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GETTY EXHIBITION BRINGS TOGETHER TWO EXTRAORDINARY COLLECTIONS TO ILLUSTRATE THE INHERENT COMMONALITIES OF SCULPTURE AND DECORATIVE ARTS

Taking Shape: Finding Sculpture in the Decorative Arts

At the J. Paul Getty Museum, Getty Center March 31- July 5, 2009

September 9, 2008

LOS ANGELES—The disciplines of sculpture and decorative arts are often viewed in opposition to one another, the former as a fine art created for aesthetic purposes and the latter created as an applied art for functional purpose. Taking Shape: Finding Sculpture in the Decorative Arts challenges the conventional distinctions between the two by bringing together a range of “decorative” objects rarely considered within the context of sculptural practice—drawing attention to their astonishing sculptural inventiveness. On view at the Henry Moore Institute, Leeds, England, October 2, 2008 through January 4, 2009 and then at the Getty Center in Los Angeles, CA, March 31 through July 5, 2009, Taking Shape brings together sculpture and furniture from the collections of Temple Newsam (England) and the Getty Museum, with a focus on 17th– and 18th– century Baroque and Rococo objects made in England, France, and Italy.

This exhibition deconstructs the prevailing assumption that decorative art is guided only by functional purpose while sculpture is infused with autonomous creativity. The objects included suggest that qualities ordinarily associated with sculpture—autonomy, creative freedom, and aesthetic intent—are often interchangeable with those traditionally linked to decorative work, such as craftsmanship, contingency, and function. While some works in the exhibition might be more readily classified as ‘sculpture’ and others as ‘decorative art’, the focus is on the interactions between them, especially their shared ground and inherent commonalities.

The objects range from sculptures intended for interior display to furnishings and are organized in three sections in the exhibition. The first section presents a range of sculptures conceived as complementary pairs, originally intended to flank altars, entrances, or hallways. The installation reveals that rather than representing the antithesis to sculpture, decoration often provided the motivation for its creation. The second section of the exhibition concentrates on the complex sculptural forms of furnishings, demonstrating that they were not simply made to be useful, but to be admired as individual objects of beauty and ingenuity. The last section of the exhibition connects the two themes explored in the preceding galleries—the decorative capacity of sculpture and the sculptural quality of furniture—by focusing on a single object from the Getty’s own collection, a gilt-wood side table attributed to Johann Paul Schor (1615-74), a sculptural tour-de-force that defies any practical use.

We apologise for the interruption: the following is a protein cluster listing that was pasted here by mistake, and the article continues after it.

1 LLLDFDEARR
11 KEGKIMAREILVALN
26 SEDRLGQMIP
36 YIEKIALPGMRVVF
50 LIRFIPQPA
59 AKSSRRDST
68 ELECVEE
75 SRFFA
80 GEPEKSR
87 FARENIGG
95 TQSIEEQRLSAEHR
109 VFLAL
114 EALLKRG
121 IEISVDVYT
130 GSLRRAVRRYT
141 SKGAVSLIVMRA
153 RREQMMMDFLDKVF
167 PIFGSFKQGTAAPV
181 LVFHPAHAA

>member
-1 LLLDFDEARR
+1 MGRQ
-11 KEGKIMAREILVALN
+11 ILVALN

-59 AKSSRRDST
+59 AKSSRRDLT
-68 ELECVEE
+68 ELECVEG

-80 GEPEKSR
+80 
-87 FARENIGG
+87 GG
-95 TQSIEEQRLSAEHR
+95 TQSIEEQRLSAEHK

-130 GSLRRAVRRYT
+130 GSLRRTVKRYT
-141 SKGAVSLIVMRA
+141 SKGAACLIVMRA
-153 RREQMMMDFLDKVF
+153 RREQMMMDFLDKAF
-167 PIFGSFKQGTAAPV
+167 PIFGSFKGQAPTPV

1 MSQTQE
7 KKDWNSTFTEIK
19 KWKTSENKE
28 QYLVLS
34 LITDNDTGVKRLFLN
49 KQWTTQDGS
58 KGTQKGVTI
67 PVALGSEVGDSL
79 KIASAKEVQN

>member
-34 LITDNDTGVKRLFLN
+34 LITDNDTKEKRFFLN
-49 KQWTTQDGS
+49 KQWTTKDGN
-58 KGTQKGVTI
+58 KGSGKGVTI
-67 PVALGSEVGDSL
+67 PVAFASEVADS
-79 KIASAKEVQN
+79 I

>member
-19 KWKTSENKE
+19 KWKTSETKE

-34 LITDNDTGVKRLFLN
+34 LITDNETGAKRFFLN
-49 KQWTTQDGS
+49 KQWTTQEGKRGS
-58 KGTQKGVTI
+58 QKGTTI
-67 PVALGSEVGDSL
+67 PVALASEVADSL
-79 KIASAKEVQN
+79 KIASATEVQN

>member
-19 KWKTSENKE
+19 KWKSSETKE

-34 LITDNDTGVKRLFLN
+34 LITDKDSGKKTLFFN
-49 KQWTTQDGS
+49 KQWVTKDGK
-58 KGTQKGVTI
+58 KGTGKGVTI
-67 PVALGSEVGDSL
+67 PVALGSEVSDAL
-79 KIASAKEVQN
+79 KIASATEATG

Co-organized by the J. Paul Getty Museum and the Henry Moore Institute, Taking Shape: Finding Sculpture in the Decorative Arts is curated by Charissa Bremer-David, curator of sculpture and decorative arts, Jeffrey Weaver, associate curator of sculpture and decorative arts, at the J. Paul Getty Museum and Martina Droth, research coordinator at the Henry Moore Institute; with assistance from curatorial consultants James Lomax, senior curator at Temple Newsam and Anthony Wells-Cole. The exhibition will debut at the Henry Moore Institute in Leeds, England, this fall before opening at the Getty Center in March 2009.

RELATED PUBLICATIONS
Taking Shape: Finding Sculpture in the Decorative Arts
Introduction by Martina Droth
Essays by Charissa Bremer-David, Katie Scott, Mimi Hellman, and Mary D. Sheriff
While some artworks are more readily labeled as “decorative arts” and others as “sculpture,” such objects can exchange and share features. Decorative objects intended for functional or ceremonial use can incorporate sculptural forms or assert a sculptural presence and, conversely, sculpture can perform decoratively, serving an ornamental program or purpose. Showcased in this book are thirty-eight extraordinary works of decorative art, furniture, and sculpture, executed in the exuberant Baroque and Rococo styles during the seventeenth and eighteenth centuries that embody such sculptural inventiveness. These exquisite pieces are drawn from the collections of the J. Paul Getty Museum and the Temple Newsam House, Leeds, England. (Getty Publications, $40.00)

This publication will be available beginning in March 2009 in the Getty Museum Store, by calling (800) 223-3431 or (310) 440-7059, or online at www.getty.edu/bookstore.

Note to editors:  Images available on request.

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MEDIA CONTACT:   

Rebecca Taylor
Getty Communications
310-440-6427
retaylor@getty.edu

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The J. Paul Getty Trust is an international cultural and philanthropic institution devoted to the visual arts that features the Getty Conservation Institute, the Getty Foundation, the J. Paul Getty Museum, and the Getty Research Institute. The J. Paul Getty Trust and Getty programs serve a varied audience from two locations: the Getty Center in Los Angeles and the Getty Villa in Malibu.

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